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Friday, January 3, 2003



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CRAIG T. KOJIMA / CKOJIMA@STARBULLETIN.COM
Election official Glen Hamada organized the voting area yesterday for absentee voters at City Hall.




Election field too
crowded to predict

Candidates say voter turnout will be
crucial to congressional race


By Craig Gima
cgima@starbulletin.com

With a large field of candidates and only a small percentage of voters expected to cast ballots, no one feels confident predicting victory in tomorrow's special election for Congress.

Turnout or lack of turnout will determine who among the 44 people running for the U.S. House of Representatives seat will represent the 2nd Congressional District of Leeward, Windward and North Shore Oahu and the neighbor islands.

"Turnout is very important, who is going to go out and vote, who is going to come out of winter hibernation and propel themselves to the polls," said Barbara Marumoto, one of 16 Republicans on the ballot.

Matt Matsunaga, who is among 12 Democrats running for the office, echoed Marumoto's concerns. "You're just not certain what people are going to do three days after the New Year," he said. "Whoever gets their people out to vote will win this election."

The 44 candidates are competing to fill the next term of the late U.S. Rep. Patsy Mink, who died of viral pneumonia on Sept. 28 but won re-election posthumously on Nov. 5. Ed Case now represents the 2nd Congressional District after winning a Nov. 30 special election to fill the remaining weeks of Mink's current term.

For tomorrow's election, the number of people requesting absentee mail-in ballots or who voted in walk-up absentee voting is up significantly from the Nov. 30 election, when just 12,177 people statewide voted absentee.

As of yesterday, the last day of early walk-up voting, more than 7,700 people cast walk-up absentee votes statewide compared with about 4,850 people on Nov. 30. About 17,755 mail-in absentee ballots were requested statewide, and nearly 14,000 have been received so far.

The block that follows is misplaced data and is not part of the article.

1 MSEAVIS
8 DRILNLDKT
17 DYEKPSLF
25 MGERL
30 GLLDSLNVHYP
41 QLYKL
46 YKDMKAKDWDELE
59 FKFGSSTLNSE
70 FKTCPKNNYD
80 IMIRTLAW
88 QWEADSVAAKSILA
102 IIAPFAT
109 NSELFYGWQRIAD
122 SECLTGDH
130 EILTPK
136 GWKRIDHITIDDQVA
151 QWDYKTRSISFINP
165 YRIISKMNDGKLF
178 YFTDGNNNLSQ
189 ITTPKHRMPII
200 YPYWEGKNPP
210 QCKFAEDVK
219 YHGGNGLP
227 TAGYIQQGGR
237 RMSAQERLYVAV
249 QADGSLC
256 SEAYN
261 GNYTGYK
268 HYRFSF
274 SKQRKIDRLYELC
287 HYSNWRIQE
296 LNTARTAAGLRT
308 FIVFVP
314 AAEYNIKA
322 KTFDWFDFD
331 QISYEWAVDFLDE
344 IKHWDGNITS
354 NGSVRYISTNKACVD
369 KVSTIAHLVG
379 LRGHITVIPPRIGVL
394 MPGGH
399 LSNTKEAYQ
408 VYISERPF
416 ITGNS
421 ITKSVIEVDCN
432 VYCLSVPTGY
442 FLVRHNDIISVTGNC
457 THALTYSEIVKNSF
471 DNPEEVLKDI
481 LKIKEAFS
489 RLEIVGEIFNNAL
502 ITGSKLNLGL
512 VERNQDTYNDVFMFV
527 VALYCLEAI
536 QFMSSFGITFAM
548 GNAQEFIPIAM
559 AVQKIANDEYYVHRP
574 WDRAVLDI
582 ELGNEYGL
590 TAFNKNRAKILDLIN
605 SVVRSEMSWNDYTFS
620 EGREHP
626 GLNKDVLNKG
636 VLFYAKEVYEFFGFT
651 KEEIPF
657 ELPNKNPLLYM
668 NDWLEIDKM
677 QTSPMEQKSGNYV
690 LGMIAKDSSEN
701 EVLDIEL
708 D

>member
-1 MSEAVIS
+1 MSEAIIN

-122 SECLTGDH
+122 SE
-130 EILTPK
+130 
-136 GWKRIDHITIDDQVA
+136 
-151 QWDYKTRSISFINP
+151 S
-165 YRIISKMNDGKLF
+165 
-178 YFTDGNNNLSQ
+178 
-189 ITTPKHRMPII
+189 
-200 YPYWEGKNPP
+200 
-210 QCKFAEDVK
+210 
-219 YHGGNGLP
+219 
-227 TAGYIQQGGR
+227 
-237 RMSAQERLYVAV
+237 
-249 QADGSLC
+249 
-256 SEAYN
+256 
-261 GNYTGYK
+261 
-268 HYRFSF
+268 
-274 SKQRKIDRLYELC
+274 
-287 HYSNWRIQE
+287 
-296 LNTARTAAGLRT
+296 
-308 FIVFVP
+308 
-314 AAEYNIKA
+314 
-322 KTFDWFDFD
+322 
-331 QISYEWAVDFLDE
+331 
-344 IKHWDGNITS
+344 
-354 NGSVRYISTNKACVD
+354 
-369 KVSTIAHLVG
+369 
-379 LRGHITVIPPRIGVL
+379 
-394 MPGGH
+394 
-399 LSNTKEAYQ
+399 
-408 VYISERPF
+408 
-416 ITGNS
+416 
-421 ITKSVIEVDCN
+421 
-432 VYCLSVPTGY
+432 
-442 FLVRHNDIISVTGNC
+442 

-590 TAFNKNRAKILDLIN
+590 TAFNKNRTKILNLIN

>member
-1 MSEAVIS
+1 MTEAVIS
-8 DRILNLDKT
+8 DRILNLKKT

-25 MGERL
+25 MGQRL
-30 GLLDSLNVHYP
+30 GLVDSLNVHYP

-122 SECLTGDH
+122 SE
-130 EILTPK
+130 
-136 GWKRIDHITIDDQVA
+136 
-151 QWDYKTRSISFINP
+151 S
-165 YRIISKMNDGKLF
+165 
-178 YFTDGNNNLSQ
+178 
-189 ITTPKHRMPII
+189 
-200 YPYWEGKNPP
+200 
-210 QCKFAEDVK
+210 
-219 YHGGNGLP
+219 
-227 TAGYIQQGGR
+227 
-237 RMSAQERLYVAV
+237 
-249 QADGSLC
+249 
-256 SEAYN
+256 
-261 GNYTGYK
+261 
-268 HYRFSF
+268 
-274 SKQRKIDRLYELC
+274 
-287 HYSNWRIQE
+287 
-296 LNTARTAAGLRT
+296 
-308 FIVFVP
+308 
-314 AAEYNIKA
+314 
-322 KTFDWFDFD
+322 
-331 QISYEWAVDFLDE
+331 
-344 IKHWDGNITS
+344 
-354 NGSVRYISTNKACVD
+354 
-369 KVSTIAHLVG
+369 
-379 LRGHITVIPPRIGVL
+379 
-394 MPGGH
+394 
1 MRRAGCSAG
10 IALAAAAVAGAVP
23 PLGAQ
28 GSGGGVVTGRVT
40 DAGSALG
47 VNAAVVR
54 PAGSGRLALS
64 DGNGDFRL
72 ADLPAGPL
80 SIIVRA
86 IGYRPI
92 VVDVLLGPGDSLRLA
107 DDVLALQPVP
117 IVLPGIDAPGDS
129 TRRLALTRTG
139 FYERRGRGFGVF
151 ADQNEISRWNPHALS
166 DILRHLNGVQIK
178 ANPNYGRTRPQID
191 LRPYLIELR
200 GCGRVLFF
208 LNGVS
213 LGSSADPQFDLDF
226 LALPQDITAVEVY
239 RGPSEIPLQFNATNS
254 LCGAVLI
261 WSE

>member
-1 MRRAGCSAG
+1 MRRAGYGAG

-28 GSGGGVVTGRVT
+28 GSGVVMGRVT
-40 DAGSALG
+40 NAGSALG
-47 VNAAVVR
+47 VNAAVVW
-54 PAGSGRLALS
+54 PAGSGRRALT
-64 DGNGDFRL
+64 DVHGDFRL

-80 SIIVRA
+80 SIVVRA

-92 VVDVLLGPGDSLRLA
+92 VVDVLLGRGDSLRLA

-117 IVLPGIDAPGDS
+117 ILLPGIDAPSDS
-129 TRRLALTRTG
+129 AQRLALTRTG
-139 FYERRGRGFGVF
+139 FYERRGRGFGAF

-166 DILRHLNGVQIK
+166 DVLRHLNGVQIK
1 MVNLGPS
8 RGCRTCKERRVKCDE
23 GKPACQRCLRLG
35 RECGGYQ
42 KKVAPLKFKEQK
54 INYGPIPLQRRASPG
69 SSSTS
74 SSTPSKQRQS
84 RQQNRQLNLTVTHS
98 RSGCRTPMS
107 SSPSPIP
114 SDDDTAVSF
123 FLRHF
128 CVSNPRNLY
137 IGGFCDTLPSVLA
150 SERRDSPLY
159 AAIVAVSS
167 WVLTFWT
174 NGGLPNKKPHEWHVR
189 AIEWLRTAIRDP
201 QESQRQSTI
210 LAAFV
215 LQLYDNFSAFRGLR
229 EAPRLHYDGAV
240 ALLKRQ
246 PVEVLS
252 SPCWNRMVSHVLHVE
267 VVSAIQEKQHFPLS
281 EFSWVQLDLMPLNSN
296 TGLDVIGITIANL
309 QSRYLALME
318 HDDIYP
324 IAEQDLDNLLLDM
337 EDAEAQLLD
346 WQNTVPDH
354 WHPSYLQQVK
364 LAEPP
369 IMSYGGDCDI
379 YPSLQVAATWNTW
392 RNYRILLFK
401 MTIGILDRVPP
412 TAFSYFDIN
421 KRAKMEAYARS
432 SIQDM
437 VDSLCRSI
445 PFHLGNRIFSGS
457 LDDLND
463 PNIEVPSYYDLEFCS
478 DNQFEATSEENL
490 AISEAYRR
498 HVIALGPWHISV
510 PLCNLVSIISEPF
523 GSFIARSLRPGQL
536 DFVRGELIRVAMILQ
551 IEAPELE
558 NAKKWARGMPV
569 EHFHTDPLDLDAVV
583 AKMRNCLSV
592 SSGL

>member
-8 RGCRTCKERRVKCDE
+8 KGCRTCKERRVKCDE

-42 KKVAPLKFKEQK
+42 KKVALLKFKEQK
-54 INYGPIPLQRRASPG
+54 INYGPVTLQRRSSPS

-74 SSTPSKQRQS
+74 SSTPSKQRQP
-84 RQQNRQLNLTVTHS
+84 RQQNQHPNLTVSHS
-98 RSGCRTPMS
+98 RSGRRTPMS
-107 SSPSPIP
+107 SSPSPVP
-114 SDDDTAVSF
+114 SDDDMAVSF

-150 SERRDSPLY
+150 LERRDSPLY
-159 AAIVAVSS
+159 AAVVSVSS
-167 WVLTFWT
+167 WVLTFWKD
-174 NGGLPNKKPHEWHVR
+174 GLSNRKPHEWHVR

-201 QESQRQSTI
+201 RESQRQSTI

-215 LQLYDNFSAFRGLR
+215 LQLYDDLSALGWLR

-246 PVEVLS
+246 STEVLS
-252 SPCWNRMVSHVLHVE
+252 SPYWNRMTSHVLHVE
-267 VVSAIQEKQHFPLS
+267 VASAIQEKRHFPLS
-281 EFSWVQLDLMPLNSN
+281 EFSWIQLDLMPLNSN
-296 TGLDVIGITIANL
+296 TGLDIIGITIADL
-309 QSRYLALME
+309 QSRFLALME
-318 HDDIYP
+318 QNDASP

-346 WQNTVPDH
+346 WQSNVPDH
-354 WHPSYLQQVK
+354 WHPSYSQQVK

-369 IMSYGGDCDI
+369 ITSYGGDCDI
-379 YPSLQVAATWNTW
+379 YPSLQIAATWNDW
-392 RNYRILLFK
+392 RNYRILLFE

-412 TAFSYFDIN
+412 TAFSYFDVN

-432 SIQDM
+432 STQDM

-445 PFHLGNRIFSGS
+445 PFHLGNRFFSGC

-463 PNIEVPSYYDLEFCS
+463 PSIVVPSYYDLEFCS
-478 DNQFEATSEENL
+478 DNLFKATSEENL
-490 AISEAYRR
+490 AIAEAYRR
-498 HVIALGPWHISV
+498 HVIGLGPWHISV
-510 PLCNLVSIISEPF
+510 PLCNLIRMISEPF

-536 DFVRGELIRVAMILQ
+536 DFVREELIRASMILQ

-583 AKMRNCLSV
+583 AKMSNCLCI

The increase in absentee voting is expected to benefit Democratic candidates. The party, labor unions and individual candidates mounted a strong absentee-voting effort to make sure their voters turn out.

Democrats have three strong candidates in the race: Case; state Sen. Colleen Hanabusa, who is one of the few candidates who actually lives in the district; and former state Sen. Matt Matsunaga, son of former U.S. Rep. and Sen. Spark Matsunaga.

With Democrats splitting the vote, Republican candidates are hoping to slip in.

But the GOP field is also crowded. Former state Rep. Bob McDermott, who lost in the general election, and state Rep. Barbara Marumoto are among the top Republican candidates. Also running are Rep. Chris Halford from Maui, former state Rep. Jim Rath from West Hawaii, former Honolulu Mayor Frank Fasi, congressional staffer Kimo Kaloi and former state Rep. and gubernatorial candidate John Carroll.

"They (Republicans) did a very good job at dividing up whatever vote they did have," said Andy Winer, director of the Democrats Coordinated Campaign.

The Republican Party admits it has not put as much effort into the congressional race as Democrats.

"This special election has just fallen on a real bad time," said acting Hawaii GOP Chairman Brennon Morioka.

With Gov. Linda Lingle's victory, Republicans, including former GOP state Chairman Micah Kane, have been busy putting together a new administration and replacing party officials and workers who now work for Lingle.

The GOP has spent most of its effort making sure it has enough workers to staff the polls, a new responsibility that falls to the party that controls the governor's office.

"And then there's the holidays," Morioka said.

With so many people running, neither party is endorsing any candidates.

Turnout on the Nov. 30 special election was just 13.3 percent of the 347,922 registered voters in the 2nd Congressional District. Most observers agree turnout will be higher tomorrow, if only because this election is for the full term in Congress.

How much higher is an open question.

"Any time it's a special election, it (turnout) is not so great," said Honolulu City Clerk Genny Wong. Wong said the election coming right after the New Year will probably hurt turnout.

Big Island County Clerk Al Konishi is more optimistic.

He said interest is growing in the race, and turnout will exceed the 27.5 percent turnout for last year's special election on Oahu when Ann Kobayashi won the seat of former City Councilman Andy Mirikitani.

"You would think a congressional seat would draw a bigger crowd," Konishi said. "We'll see where we fall."



State Office of Elections



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